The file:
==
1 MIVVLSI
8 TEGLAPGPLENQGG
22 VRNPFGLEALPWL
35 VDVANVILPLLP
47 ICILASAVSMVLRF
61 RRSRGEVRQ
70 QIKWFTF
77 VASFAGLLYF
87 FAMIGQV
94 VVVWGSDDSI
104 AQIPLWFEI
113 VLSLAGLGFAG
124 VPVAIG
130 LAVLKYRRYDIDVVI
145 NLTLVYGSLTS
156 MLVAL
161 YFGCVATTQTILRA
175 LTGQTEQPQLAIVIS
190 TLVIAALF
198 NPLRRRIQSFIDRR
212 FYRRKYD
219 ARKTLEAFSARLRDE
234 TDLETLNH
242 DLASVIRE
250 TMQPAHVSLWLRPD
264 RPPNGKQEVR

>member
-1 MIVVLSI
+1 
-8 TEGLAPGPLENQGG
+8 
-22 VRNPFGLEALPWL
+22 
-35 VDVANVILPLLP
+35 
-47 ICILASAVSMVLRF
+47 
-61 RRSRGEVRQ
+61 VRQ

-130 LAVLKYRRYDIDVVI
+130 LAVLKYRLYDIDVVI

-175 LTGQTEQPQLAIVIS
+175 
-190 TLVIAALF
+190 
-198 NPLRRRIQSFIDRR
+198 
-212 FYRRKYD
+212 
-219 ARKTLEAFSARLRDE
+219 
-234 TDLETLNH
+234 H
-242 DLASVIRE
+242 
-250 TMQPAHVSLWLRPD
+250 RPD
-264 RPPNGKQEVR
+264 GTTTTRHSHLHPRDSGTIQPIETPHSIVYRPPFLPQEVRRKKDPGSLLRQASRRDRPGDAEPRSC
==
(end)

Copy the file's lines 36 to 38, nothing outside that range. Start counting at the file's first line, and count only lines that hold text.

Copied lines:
-47 ICILASAVSMVLRF
+47 
-61 RRSRGEVRQ